Saturday, February 10, 2007

Two Gentlemen of Verona - Opening Remarks

Ladies and gentlemen (not of Verona),

Here we go! Two Gentlemen of Verona is a story of love and friendship, and the conflicts that nearly tear both apart for two men. Reading this play so soon after Romeo and Juliet, we might discuss how Two Gentlemen anticipates and provides a foil for the later play (if not As You Like It or Twelfth Night).

So often Shakespeare offers us pairs for comparison. Here we have Proteus, the inconstant (yes, that's a synonym for "protean") lover vs. Valentine (from the Latin for "strong") the true, faithful lover; and Julia, who sticks by her wayward man vs. Sylvia, who is kept away from her faithful man. What is revealed by these juxtapositions?

For me Two Gentlemen also has a number of disturbing elements for the contemporary reader. I'll ask about two:

First, I am frustrated by Julia's pursuit of Proteus, despite his cruelty. Helena, in Midsummer, has a similar turn, pursuing the scornful Demetrius: "What worser place can I beg in your love," she asks him, "Than to be used as you use your dog?" Yipes. Get thee to a therapist!

Julia's sad codependency is amplified by this play's persistent drumbeat of anti-woman slurs. Lucetta tells us, "I have no other [reason] but a woman's reason: / I think him so because I think him so" (1.2.23-24). Ah, yes. Women's intuition. Who needs all that reasoning stuff; leave that to men.

More shocking is Julia's statement that "maids in modesty say 'no' to that / Which they would have the profferer construe 'ay'!" (1.2.58-59). This is Shakespeare the frat boy, contending that women say 'no' when they mean 'yes.' Valentine reiterates this point later when he says "A woman sometime scorns what best contents her" (3.1.93). Perhaps it is the political correctness in me, but I find these moments jarring, not because I believe they no longer happen (they do), but because the misogyny I hear in them comes primarily from the women. Shakespeare uses their own words against them.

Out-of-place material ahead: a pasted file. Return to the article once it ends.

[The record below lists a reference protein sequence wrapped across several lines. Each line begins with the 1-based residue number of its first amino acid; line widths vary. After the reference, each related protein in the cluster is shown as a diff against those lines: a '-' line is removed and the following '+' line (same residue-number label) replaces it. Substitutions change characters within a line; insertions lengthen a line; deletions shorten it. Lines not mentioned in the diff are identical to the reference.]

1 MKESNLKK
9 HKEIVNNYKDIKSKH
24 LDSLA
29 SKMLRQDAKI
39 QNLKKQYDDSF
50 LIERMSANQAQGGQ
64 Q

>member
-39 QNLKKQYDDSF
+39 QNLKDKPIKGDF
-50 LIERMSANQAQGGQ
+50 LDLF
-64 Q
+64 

It's not like the men don't get a chance too. We get unadorned misogyny lite when Lance describes his future wife: "To be slow in words is a woman's only virtue" (3.1.335). Would that Lance were as virtuous. My question is this: In this play about betrayal and faithfulness, the women are blameless. Yet the portrayal of Julia and the sexist comments cut against the purity of their constancy. What is Shakespeare up to here?

Second, the ending. (Spoiler alert for those of you still finishing the play!) I count five abrupt "conversions," moments where a character changes and does the opposite of what would be consistent with normal human reaction. First, after attempting to rape Sylvia and having Valentine declaim his treachery and betrayals, Proteus about faces and apologizes ("forgive me"). Second, Valentine, despite the great wrongs done him, not by an enemy but by his closest friend, relents and accepts Proteus' apology ("I am paid"). Third, after jilting Julia and pursuing Sylvia full force despite her persistent rejections, Proteus tosses her over for Julia(!) in two lines ("What is in Sylvia's face but I may spy / More fresh in Julia's"). Fourth, Thurio, having vied for Sylvia's love longer than anyone else in the play, disposes of her immediately when faced with a threat from Valentine ("I care not for her"). And fifth, even though he has castigated Valentine for his improprietous love of Sylvia and banished him and finds him living with bandits, the Duke treats him like a prodigal son ("Thou art a gentleman, and well derived").

The time it takes for all these sudden shifts? 110 lines. Now, really. The success of a play, although it ought to be due to the writin' or the actin', is more frequently in its ability to establish a willing suspension of disbelief and maintain it, so that theater-goers can leave the imaginative space of the theater and say to themselves 'I have been in the presence of truth.' Act 5, scene 4 tears through the tissue of that belief like hob-nailed boots through rice paper.

How, I ask, do you stage this? How do you choreograph these characters so that the resolution does not seem like a 6-year-old's version of deus ex machina? Want a final challenge? After the fifth conversion, you only have 15 lines of play left. Ouch.


No comments: